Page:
infestation.
    The same commenter observed that fresh avocado fruit are considered 
by APHIS to be conditional non-hosts for the South American fruit fly 
(Anastrepha fraterculus), the guava fruit fly (Anastrepha striata), and 
old world fruit flies (Ceratitis spp.) based on the scientific 
literature and pest interception data. The commenter stated that this 
status does not mean that fresh Hass avocado fruit is not a host and 
therefore risk of infestation is present.
    The commenter is correct that fresh Hass avocado fruit are 
considered by APHIS to be conditional non-hosts to fruit flies. The 
only time fresh Hass avocado fruit may become a fruit fly host is after 
the fruit has fallen from the tree or after harvesting. For that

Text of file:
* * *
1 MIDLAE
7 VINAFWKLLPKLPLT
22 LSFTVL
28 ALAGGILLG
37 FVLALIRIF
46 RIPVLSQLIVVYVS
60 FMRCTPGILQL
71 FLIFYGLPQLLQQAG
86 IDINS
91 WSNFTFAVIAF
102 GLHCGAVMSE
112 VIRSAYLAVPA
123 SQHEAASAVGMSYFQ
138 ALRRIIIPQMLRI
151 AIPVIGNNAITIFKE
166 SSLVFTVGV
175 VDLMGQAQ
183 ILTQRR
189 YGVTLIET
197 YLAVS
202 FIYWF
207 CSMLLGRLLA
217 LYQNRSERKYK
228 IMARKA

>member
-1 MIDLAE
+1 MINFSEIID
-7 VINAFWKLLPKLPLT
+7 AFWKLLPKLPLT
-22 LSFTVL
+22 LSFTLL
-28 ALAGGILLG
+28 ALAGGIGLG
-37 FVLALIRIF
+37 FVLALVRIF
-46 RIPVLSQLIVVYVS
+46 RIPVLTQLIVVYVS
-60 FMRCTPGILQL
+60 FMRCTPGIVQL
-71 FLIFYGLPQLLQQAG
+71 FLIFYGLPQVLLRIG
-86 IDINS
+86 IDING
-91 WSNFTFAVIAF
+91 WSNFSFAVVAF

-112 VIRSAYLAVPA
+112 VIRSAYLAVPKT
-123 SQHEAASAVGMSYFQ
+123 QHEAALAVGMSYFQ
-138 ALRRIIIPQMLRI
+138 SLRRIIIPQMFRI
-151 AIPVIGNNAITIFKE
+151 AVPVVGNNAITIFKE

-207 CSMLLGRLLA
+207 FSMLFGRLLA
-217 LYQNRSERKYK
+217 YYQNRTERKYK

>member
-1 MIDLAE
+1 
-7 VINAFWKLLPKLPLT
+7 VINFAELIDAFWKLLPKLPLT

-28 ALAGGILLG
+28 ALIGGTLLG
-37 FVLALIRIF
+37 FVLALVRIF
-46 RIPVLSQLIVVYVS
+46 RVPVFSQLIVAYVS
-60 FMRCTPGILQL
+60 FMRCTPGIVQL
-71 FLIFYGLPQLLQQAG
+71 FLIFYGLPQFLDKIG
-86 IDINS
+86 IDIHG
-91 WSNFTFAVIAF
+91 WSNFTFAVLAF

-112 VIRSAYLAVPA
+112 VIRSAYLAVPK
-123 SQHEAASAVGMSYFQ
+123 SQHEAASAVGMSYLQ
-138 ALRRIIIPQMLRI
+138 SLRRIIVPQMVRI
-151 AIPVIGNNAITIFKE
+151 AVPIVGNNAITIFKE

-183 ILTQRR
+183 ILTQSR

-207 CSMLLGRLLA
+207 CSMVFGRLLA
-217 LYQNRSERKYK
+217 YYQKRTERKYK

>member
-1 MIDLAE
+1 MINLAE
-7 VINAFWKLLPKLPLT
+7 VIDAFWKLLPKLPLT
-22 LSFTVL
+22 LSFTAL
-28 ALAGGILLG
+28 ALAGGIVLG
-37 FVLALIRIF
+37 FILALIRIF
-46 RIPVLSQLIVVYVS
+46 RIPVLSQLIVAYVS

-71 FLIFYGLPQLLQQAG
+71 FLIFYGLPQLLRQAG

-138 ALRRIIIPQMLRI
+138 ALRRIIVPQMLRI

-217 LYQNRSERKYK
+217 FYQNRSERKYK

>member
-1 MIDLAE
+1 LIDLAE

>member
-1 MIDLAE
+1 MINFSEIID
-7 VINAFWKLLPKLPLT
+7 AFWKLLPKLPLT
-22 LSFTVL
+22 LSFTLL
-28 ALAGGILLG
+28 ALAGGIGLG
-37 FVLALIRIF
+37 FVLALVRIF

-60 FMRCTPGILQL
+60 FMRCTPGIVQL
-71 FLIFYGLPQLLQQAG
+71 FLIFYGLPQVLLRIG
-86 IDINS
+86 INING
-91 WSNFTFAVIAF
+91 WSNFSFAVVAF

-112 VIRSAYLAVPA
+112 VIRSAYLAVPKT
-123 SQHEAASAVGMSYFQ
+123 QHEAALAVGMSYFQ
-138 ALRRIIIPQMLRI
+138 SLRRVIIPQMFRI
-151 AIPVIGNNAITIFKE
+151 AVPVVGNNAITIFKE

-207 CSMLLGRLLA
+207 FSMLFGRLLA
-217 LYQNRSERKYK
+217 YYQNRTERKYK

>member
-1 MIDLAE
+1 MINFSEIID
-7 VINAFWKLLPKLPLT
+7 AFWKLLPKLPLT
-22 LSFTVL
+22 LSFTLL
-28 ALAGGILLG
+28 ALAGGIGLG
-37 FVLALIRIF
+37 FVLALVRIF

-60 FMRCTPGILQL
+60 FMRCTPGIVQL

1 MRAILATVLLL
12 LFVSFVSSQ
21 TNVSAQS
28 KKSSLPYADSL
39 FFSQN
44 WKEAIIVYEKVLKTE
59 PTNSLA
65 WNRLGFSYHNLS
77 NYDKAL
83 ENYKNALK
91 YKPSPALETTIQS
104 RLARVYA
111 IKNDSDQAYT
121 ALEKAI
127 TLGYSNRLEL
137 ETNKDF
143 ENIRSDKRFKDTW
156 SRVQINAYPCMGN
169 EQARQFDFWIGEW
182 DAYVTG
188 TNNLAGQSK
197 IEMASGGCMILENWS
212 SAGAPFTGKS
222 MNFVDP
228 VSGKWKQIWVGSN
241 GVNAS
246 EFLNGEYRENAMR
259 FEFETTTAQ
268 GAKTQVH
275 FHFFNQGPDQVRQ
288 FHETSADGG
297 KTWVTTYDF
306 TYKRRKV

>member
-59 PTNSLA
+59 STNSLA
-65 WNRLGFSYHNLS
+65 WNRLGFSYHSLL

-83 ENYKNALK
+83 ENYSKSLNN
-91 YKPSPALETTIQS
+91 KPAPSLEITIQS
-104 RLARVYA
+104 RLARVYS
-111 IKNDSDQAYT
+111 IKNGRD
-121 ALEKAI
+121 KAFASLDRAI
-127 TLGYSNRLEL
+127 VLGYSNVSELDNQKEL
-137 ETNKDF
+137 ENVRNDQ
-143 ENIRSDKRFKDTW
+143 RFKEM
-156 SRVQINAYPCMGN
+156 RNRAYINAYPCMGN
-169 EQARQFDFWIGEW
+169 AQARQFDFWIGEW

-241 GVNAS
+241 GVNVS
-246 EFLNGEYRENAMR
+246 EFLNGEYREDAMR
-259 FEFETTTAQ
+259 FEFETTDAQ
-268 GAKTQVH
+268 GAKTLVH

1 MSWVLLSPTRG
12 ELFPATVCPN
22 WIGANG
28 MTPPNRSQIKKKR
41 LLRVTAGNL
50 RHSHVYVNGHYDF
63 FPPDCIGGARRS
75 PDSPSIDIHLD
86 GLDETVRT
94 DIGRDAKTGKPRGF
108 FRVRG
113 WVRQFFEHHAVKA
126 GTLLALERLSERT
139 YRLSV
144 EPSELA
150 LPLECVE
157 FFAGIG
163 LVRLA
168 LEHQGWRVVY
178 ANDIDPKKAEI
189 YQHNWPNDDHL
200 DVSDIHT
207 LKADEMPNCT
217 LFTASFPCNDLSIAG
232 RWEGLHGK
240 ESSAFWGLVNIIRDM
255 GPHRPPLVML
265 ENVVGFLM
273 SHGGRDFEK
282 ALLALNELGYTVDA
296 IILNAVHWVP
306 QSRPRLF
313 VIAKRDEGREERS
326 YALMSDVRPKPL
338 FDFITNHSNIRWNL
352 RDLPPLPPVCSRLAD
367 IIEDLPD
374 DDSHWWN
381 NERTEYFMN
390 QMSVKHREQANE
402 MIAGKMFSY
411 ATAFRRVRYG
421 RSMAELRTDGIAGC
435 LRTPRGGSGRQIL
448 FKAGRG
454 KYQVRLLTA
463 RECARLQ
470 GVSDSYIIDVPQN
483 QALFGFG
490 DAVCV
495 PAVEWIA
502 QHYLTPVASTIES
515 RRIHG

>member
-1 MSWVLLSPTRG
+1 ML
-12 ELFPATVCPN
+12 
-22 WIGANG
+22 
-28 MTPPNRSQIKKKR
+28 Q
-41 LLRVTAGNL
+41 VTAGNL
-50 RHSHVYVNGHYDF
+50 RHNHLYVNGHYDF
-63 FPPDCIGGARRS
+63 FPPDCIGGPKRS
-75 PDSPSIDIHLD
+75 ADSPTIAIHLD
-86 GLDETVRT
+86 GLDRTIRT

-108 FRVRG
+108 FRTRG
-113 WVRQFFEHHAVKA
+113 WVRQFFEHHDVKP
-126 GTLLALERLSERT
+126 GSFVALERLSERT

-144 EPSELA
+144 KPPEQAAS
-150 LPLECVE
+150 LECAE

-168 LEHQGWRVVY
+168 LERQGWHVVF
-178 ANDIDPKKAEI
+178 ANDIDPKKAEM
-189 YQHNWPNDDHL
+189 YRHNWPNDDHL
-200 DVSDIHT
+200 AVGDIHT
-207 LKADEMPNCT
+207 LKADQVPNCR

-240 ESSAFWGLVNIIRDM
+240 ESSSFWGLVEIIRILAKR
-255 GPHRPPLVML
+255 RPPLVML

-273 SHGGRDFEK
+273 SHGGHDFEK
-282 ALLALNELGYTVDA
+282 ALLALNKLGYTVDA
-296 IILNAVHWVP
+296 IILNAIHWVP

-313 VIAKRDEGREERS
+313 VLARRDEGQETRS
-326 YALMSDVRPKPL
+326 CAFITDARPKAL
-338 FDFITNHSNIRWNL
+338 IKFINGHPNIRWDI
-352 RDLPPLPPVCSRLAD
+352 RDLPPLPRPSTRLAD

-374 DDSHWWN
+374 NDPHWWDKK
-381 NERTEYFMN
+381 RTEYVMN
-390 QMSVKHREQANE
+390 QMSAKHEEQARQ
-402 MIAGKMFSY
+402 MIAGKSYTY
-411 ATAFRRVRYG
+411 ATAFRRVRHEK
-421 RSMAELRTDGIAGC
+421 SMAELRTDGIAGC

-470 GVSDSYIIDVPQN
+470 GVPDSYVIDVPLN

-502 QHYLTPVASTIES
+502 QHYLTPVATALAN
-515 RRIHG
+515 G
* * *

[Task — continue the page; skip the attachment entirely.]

reason, we require that all fallen fruit be removed from production 
sites and destroyed weekly. Fallen fruit is also prohibited from 
entering the packinghouses. Harvested avocados are required to be 
safeguarded from fruit flies after harvest until the fruit is packed in 
pest-exclusionary packinghouses and shipped to the United States.

Comments on the Systems Approach

    Based on the findings of the PRA, we determined that measures 
beyond standard port-of-entry inspection will be needed to mitigate the 
risks posed by the pests listed above. These measures were identified 
in the risk mitigation document (RMD) and were used as the basis for 
the requirements of the systems approach.
    At various locations within the proposed regulations, PRA, and RMD, 
we referred to departments of Colombia, which are one of the